I’m not writing next week and it feels wonderful. 

Don’t get me wrong. This is one of my favorite parts of the job. It’s still a job. 

Memorial Day weekend is the first of the holy trinity of summer holidays. It’s the kickoff of the regular season for those of us in the professional league of weekend grilling, drinking, and floating in some natural or manmade body of water. The Fourth of July is the Super Bowl. Labor Day is the end-of-season all-star game. Each is sacred.

When I’m President, the mandatory school year will end on the Thursday before Memorial Day and not start again until the Wednesday after Labor Day. And anyone who schedules a kids’ baseball tournament, choir banquet, or wedding during a trinity weekend will be flogged in the public square (on a Tuesday in October). Summer holiday weekends are for family, friends, and flip-flops, not collared shirts, fancy shoes, or team uniforms. 

As if I wasn’t looking forward to next weekend enough, our board meeting is on Tuesday. And as much as I sincerely adore my board, preparing for our quarterly gatherings is exhausting. It’s like taking pictures of yourself, naked, from every angle, and asking the fittest people you know to critique them. You’ll get some candid feedback, but you’ll be glad when it’s over. 

So, I’ll be barreling into Memorial Day weekend with a head of steam. Tara’s dad, Dave, flies in on Thursday, as has become annual tradition, and we’ll leave for our cabin on Friday. We’ll play approximately 200 games of cribbage, listen to the entire catalog of Creedence Clearwater Revival (the greatest American rock band of all time), and smoke a pork butt for 16 hours. We’ll single-handedly boost the Q2 earnings of Molson Coors. And that’s just Friday night. The weekend only gets better from there.  

I hope you’re doing something equally fun and relaxing. 

Because we all work really effing hard. 

I’m not saying we shouldn’t. Our industriousness – our stamina – is what makes America great. We give our heart and souls to our jobs, our kids, our partners, our parents, and the causes we care about. It’s why our economy is the best in the world. Our innovation. Our arts.

But we need to care for ourselves too. We need to take a break. At least for a few long weekends a year.

Catch you again in June.

Here’s what we’re seeing:

Self-care aside, people are cutting back on experience spending heading into the summer. A sign of the economic times, Americans are reporting scaled-back purchase intent on everything from live sporting events to zoo admissions. Movie attendance could see some of the biggest declines, partly due to cost, but also because nothing this year is rivaling the anticipation of Barbenheimer. Live music will take a hit too, without Taylor Swift circling the globe. And, while consumers increasingly lament the cost of concert tickets, the majority of ticket-buyers still turn to Ticketmaster/Live Nation as their platform of choice.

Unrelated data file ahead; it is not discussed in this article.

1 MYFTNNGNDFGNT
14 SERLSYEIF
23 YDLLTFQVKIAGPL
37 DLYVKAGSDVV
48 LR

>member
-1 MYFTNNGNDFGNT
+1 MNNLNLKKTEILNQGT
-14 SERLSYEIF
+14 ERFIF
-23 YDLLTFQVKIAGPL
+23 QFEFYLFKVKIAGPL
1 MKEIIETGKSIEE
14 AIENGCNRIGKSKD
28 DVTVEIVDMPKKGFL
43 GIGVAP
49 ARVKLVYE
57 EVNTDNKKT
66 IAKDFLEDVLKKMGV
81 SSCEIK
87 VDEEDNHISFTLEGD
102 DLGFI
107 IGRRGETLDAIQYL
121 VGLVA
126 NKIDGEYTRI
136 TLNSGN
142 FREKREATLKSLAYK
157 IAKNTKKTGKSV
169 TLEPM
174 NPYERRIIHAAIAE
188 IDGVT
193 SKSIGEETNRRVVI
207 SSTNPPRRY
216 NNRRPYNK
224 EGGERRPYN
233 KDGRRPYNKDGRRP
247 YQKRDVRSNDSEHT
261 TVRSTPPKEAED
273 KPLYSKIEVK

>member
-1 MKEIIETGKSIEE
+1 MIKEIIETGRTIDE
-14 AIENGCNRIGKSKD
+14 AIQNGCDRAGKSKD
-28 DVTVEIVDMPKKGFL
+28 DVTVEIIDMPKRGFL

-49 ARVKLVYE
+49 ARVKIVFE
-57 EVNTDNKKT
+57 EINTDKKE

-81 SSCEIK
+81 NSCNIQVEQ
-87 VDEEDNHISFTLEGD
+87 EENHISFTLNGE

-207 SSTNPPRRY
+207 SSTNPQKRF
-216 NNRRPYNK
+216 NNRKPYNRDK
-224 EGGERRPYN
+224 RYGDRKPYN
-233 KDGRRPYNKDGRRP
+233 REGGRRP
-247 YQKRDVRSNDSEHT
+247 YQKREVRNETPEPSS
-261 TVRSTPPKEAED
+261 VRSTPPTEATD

Women are taking their health into their own hands. Sadly, the percentage of U.S. adult women who consider themselves very or somewhat healthy has declined 12 points since the beginning of the pandemic, reaching new lows early this year. On the bright side, they’re not taking it lying down. Seventy-one percent report seeing a primary care doctor regularly, versus just 65% of men. They’re also 21% more likely than men to receive regular cancer screenings, while 39% have seen a mental health therapist in the past year – up 3 percentage points YoY. Way to take care of yourselves, ladies. 

Most Americans believe President Biden’s handling of the Israel-Hamas conflict will hurt his reelection chances in the fall. In our 3 Things to Know this week, we looked at public opinion toward the President’s leadership on Israel, Hamas, and the protests here at home. A majority of U.S. adults and nearly half of registered Independents think it’s been a bad look for the Commander-in-Chief. In other news, we found overwhelmingly negative reactions to Dave & Buster’s decision to allow gambling on its arcade games. Lastly, it looks like clothing and electronics are the most popular graduation gifts this year.

Parents are getting an earlier start on back-to-school shopping, especially if their kids are struggling in class. Forty-seven percent of U.S. adults with school-age children claim to have already started B2S shopping for next year, up from 40% this time last year, and 36% in 2022. What jumps off the page in our data is that parents with kids who are struggling in at least one school subject are far more likely to have started shopping – 75% of them in fact. When asked which subject their kids are wrestling with the most, the answer was “math,” by a clear margin.

People are getting hacked way more often. The percentage of Americans who report having their personal information compromised by a major hacking event climbed steeply over the past year.  As a result, a growing number of consumers are taking safety precautions, like avoiding clicking on digital ads or opening emails. They’re also quick to lose their trust in companies who experience a data breach, although Millennials are a bit more forgiving. Gen Zs, meanwhile, are willing to go out of their way to pay more for products and services from companies with stronger data protection policies. 

More awesomeness from the InsightStore™:

The most popular questions this week:

What’s your go-to legwear for a free day around the house?  

Do you have a “junk drawer” in your home?

Do you generally lock your car when it is parked?

Do you utilize your break time at work to exercise?

Are you a fan of the Beatles?

Answer Key: Shorts; Yes, at least two of them; Not as reliably as I should; What’s break time?; A little, I’m more of a Stones guy.  

Hoping you’re well.


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